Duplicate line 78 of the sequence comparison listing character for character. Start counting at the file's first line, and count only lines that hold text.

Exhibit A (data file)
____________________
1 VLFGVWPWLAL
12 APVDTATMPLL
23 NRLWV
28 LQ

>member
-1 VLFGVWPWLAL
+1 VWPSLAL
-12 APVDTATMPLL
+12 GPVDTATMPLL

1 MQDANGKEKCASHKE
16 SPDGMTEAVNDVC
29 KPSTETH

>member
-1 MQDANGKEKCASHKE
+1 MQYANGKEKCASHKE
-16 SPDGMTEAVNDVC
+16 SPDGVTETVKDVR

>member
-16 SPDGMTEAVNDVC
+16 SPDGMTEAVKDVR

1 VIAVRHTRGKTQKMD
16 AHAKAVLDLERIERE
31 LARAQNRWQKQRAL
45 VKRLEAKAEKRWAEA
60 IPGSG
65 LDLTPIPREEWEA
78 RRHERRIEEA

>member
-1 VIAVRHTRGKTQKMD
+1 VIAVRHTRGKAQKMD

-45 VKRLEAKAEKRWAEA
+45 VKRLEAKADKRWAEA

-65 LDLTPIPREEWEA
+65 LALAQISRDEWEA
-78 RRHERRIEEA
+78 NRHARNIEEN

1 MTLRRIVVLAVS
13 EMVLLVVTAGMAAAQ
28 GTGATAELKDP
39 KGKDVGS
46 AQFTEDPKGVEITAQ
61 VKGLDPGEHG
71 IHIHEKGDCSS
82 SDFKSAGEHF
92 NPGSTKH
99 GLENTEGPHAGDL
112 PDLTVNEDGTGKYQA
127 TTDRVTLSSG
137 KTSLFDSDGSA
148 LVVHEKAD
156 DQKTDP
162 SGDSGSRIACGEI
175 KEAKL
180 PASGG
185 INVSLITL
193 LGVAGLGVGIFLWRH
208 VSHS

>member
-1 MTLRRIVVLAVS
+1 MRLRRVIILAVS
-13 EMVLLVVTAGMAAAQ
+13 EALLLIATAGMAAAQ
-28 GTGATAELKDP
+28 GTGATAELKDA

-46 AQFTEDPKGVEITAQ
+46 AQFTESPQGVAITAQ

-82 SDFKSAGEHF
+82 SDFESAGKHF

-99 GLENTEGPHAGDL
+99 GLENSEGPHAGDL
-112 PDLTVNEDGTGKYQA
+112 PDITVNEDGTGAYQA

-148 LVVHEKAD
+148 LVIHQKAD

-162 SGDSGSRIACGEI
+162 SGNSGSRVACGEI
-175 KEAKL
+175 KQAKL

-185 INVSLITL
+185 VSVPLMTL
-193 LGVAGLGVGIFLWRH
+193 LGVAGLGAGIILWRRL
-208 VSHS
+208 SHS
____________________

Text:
+175 KQAKL